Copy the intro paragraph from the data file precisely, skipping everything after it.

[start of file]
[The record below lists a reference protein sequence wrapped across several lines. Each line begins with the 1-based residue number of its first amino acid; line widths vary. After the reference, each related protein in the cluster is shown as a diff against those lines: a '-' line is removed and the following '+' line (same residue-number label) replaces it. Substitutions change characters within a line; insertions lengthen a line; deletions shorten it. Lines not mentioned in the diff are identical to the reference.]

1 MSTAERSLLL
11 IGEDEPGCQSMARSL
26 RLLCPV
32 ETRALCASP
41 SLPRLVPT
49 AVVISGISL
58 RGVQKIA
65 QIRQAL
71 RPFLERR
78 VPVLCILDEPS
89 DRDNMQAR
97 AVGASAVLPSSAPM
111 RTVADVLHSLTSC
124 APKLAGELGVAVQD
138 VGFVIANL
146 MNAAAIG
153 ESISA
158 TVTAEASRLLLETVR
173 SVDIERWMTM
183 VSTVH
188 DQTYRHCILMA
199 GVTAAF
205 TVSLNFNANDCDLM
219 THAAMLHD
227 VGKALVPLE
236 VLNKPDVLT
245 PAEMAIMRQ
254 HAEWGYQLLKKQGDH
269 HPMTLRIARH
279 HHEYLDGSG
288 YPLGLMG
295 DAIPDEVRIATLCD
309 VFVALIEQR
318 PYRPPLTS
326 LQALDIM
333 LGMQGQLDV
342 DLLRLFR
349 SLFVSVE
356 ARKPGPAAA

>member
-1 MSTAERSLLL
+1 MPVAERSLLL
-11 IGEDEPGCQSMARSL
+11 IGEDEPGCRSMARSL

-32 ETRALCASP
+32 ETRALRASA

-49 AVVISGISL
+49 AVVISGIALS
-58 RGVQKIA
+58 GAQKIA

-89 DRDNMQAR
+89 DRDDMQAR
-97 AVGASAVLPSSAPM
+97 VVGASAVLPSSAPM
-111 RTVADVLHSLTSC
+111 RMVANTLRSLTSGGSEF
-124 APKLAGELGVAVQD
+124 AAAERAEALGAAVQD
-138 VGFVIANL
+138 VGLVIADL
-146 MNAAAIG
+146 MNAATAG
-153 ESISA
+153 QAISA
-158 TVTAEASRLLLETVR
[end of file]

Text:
[The record below lists a reference protein sequence wrapped across several lines. Each line begins with the 1-based residue number of its first amino acid; line widths vary. After the reference, each related protein in the cluster is shown as a diff against those lines: a '-' line is removed and the following '+' line (same residue-number label) replaces it. Substitutions change characters within a line; insertions lengthen a line; deletions shorten it. Lines not mentioned in the diff are identical to the reference.]